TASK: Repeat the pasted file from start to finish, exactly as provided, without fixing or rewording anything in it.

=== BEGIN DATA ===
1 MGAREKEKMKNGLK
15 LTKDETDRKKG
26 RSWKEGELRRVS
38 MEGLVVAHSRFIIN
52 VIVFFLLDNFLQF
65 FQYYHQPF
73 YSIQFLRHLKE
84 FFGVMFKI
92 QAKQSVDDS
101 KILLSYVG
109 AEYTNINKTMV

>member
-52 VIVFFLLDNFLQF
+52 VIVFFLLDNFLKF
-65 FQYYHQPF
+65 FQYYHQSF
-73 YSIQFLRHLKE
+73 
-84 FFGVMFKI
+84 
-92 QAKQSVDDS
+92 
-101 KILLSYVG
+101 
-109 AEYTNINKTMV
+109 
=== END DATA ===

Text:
1 MGAREKEKMKNGLK
15 LTKDETDRKKG
26 RSWKEGELRRVS
38 MEGLVVAHSRFIIN
52 VIVFFLLDNFLQF
65 FQYYHQPF
73 YSIQFLRHLKE
84 FFGVMFKI
92 QAKQSVDDS
101 KILLSYVG
109 AEYTNINKTMV

>member
-52 VIVFFLLDNFLQF
+52 VIVFFLLDNFLKF
-65 FQYYHQPF
+65 FQYYHQSF
-73 YSIQFLRHLKE
+73 
-84 FFGVMFKI
+84 
-92 QAKQSVDDS
+92 
-101 KILLSYVG
+101 
-109 AEYTNINKTMV
+109 